First-order reversal curves (FORC) are a powerful method for magnetic sample characterization, separating all magnetic states of an investigated system according to their coercivity and internal magnetic interactions. A major drawback of using measurement techniques like VSM or SQUID, typically applied for FORC acquisition, is the long measurement time, limiting the resolution and the number of measurements due to time constraints. Faster techniques like MOKE result in problems regarding measurement stability over the curse of the acquisition of many minor loops, due to drift and non-absolute magnetization values. Here, we present an approach using a specialized field shape providing two anchor points for each minor loop for applying the magneto-optical Kerr effect (MOKE) technique to FORC measurements. This results in a high field resolution while keeping the total acquisition time to only a few minutes. MOKE FORC measurements are exemplarily applied to a simple permalloy film, an exchange-bias system, and a Gd/Fe multilayer system with perpendicular magnetic anisotropy, showcasing the versatility of the method.

mms

DOI Project Page [BibTex]

DOI Project Page [BibTex]


Continuously distributed magnetization profile for millimeter-scale elastomeric undulatory swimming
Continuously distributed magnetization profile for millimeter-scale elastomeric undulatory swimming

Diller, E., Zhuang, J., Zhan Lum, G., Edwards, M. R., Sitti, M.

Applied Physics Letters, 104(17):174101, AIP, 2014 (article)

Abstract
We have developed a millimeter-scale magnetically driven swimming robot for untethered motion at mid to low Reynolds numbers. The robot is propelled by continuous undulatory deformation, which is enabled by the distributed magnetization profile of a flexible sheet. We demonstrate control of a prototype device and measure deformation and speed as a function of magnetic field strength and frequency. Experimental results are compared with simple magnetoelastic and fluid propulsion models. The presented mechanism provides an efficient remote actuation method at the millimeter scale that may be suitable for further scaling down in size for microrobotics applications in biotechnology and healthcare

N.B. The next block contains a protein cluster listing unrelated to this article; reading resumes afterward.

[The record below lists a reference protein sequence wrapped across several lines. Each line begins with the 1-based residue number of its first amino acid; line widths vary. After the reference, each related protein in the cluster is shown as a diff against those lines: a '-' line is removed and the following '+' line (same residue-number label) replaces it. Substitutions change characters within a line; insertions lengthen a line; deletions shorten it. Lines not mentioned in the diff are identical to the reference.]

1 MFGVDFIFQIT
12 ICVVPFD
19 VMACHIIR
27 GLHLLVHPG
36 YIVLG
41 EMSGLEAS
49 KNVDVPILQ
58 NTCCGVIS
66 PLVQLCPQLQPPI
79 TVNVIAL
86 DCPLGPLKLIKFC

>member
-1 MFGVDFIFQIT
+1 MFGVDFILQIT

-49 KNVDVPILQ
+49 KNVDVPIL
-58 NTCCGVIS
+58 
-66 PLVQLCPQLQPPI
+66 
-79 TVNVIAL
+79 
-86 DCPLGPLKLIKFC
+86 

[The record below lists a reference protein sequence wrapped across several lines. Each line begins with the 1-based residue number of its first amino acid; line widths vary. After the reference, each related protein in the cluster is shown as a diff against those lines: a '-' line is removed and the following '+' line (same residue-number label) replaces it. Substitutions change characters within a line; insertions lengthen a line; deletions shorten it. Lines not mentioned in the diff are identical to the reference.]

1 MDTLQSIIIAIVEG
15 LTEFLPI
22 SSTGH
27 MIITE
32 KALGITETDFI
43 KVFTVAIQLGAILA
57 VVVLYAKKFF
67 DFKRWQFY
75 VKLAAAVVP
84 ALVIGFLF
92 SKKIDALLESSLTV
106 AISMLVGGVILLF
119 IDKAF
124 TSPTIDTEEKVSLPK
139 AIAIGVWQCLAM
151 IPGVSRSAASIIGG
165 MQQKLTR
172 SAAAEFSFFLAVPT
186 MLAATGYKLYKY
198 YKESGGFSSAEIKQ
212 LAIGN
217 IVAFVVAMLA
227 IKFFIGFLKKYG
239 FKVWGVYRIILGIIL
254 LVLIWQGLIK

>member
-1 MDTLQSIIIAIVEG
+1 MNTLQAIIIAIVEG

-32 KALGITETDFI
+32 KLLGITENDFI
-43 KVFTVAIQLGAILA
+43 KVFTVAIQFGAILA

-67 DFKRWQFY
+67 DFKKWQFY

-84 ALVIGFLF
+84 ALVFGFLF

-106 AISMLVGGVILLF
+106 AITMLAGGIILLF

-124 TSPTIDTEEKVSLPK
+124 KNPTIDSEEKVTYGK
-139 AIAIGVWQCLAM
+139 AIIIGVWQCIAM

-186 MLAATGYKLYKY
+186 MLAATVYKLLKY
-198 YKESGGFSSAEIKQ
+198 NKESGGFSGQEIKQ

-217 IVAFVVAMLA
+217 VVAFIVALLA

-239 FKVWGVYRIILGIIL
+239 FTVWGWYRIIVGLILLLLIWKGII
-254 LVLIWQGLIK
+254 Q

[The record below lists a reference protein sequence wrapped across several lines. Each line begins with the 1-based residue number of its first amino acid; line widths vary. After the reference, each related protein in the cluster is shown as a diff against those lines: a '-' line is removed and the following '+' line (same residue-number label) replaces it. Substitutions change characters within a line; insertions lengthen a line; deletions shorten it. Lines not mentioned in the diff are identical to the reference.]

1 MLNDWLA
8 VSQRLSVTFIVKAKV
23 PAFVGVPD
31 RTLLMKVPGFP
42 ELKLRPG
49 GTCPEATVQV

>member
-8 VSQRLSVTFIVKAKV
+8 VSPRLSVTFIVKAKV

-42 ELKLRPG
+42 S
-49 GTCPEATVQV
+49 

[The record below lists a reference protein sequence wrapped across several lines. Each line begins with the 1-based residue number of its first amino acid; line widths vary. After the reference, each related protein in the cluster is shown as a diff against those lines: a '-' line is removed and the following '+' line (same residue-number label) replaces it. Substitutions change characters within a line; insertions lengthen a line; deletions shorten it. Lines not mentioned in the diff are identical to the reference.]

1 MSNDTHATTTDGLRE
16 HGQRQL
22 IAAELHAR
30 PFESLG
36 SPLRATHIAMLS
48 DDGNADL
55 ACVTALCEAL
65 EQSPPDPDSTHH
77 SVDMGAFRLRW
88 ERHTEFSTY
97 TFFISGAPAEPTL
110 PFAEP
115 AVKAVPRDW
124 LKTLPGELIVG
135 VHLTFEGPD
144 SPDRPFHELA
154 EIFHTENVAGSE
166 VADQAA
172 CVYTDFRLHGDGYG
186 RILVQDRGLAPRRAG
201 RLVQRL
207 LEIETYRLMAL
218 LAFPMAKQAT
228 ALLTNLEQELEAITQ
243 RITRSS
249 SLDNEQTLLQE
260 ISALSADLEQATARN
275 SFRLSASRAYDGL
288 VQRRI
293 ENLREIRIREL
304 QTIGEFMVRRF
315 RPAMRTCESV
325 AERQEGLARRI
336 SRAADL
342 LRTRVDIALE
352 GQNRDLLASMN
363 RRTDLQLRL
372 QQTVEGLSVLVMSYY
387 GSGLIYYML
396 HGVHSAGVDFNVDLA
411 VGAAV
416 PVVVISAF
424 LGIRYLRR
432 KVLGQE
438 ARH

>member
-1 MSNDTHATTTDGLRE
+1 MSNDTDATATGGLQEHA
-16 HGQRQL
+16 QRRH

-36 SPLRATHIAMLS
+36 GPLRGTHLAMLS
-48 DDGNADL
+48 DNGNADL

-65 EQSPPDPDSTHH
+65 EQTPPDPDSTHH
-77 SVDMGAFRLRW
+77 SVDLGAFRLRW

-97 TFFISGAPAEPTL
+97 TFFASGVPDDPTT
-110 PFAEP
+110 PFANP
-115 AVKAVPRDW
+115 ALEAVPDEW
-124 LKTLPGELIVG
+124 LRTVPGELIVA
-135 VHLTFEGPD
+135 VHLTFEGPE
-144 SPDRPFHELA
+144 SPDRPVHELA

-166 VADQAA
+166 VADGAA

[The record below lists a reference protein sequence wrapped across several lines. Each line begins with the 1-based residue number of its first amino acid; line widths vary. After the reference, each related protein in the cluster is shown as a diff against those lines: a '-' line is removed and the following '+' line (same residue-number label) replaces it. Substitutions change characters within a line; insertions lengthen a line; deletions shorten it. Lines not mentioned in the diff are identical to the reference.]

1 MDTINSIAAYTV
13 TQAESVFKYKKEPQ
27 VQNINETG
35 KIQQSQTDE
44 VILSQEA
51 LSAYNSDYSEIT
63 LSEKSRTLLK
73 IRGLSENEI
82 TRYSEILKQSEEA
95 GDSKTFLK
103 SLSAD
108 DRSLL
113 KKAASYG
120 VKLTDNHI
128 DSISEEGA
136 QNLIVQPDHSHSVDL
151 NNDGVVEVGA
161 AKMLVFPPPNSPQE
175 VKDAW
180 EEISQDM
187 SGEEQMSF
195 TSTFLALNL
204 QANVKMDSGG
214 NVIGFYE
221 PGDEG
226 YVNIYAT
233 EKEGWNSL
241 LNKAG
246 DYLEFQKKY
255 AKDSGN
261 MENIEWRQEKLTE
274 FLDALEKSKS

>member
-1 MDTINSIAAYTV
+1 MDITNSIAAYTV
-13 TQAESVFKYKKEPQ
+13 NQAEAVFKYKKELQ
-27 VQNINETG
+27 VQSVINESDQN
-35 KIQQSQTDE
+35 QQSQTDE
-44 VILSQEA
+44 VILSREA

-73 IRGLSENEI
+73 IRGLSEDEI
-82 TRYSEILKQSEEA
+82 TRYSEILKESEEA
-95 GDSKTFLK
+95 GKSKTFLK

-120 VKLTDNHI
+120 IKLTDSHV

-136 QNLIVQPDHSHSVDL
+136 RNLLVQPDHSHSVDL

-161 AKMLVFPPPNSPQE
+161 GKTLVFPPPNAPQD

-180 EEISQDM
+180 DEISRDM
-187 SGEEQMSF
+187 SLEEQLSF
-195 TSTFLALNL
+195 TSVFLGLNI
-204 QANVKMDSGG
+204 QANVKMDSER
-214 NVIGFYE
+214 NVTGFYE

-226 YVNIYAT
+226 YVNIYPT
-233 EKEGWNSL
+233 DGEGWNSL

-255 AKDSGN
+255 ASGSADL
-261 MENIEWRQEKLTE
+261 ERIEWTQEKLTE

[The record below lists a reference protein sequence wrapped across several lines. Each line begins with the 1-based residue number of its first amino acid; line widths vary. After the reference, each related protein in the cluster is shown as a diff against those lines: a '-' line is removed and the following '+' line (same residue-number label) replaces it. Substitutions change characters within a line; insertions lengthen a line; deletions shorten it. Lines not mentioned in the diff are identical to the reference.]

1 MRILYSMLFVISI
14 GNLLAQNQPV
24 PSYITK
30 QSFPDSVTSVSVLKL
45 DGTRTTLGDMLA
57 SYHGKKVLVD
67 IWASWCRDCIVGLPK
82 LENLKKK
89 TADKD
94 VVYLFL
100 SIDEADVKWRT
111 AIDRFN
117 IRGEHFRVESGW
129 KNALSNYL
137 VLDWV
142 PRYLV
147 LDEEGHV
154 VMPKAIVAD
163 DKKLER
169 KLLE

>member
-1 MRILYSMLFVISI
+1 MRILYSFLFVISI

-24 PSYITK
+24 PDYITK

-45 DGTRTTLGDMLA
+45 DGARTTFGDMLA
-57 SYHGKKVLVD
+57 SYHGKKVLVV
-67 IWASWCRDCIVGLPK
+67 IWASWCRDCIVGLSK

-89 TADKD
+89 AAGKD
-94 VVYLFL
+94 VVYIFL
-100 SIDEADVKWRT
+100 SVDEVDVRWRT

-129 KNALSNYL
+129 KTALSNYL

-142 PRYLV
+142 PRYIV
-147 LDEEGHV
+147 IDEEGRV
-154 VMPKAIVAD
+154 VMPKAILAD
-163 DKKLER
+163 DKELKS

pi

link (url) DOI [BibTex]

link (url) DOI [BibTex]


no image
Bio-Hybrid Cell-Based Actuators for Microsystems

Carlsen, Rika Wright, Sitti, Metin

Small, 10(19):3831-3851, 2014 (article)

Abstract
As we move towards the miniaturization of devices to perform tasks at the nano and microscale, it has become increasingly important to develop new methods for actuation, sensing, and control. Over the past decade, bio-hybrid methods have been investigated as a promising new approach to overcome the challenges of scaling down robotic and other functional devices. These methods integrate biological cells with artificial components and therefore, can take advantage of the intrinsic actuation and sensing functionalities of biological cells. Here, the recent advancements in bio-hybrid actuation are reviewed, and the challenges associated with the design, fabrication, and control of bio-hybrid microsystems are discussed. As a case study, focus is put on the development of bacteria-driven microswimmers, which has been investigated as a targeted drug delivery carrier. Finally, a future outlook for the development of these systems is provided. The continued integration of biological and artificial components is envisioned to enable the performance of tasks at a smaller and smaller scale in the future, leading to the parallel and distributed operation of functional systems at the microscale.

pi

link (url) DOI Project Page [BibTex]

link (url) DOI Project Page [BibTex]


no image
Continuous electrowetting of non-toxic liquid metal for RF applications

Gough, R. C., Morishita, A. M., Dang, J. H., Hu, W., Shiroma, W. A., Ohta, A. T.

IEEE Access, 2, pages: 874-882, IEEE, 2014 (article)

pi

[BibTex]

[BibTex]


no image
Laser-induced microbubble poration of localized single cells

Fan, Q., Hu, W., Ohta, A. T.

Lab on a Chip, 14(9):1572-1578, Royal Society of Chemistry, 2014 (article)

pi

[BibTex]

[BibTex]


no image
Biopsy using a Magnetic Capsule Endoscope Carrying, Releasing and Retrieving Untethered Micro-Grippers

Yim, S., Gultepe, E., Gracias, D. H., Sitti, M.

IEEE Trans. on Biomedical Engineering, 61(2):513-521, IEEE, 2014 (article)

pi

Project Page [BibTex]

Project Page [BibTex]